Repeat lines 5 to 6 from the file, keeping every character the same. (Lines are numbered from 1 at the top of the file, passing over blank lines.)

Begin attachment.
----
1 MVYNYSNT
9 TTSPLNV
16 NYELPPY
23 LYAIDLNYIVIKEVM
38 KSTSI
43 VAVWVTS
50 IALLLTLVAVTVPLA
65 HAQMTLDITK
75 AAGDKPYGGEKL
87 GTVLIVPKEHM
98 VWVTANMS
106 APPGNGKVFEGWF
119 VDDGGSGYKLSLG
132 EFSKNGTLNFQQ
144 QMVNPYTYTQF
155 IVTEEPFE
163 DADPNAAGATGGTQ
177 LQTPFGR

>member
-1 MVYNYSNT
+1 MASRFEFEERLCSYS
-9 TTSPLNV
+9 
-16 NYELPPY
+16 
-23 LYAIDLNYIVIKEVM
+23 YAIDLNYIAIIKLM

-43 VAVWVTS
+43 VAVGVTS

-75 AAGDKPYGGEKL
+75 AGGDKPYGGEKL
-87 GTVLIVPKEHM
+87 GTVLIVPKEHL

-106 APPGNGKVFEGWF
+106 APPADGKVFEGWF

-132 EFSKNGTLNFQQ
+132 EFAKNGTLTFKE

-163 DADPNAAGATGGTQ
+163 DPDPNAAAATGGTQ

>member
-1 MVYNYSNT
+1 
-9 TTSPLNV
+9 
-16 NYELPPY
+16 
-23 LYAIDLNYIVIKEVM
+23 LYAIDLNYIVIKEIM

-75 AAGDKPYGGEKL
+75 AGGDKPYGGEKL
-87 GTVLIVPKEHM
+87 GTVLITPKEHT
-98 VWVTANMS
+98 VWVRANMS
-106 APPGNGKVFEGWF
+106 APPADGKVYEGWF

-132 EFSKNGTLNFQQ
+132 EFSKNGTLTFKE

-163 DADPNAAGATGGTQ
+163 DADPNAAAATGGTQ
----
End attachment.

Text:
38 KSTSI
43 VAVWVTS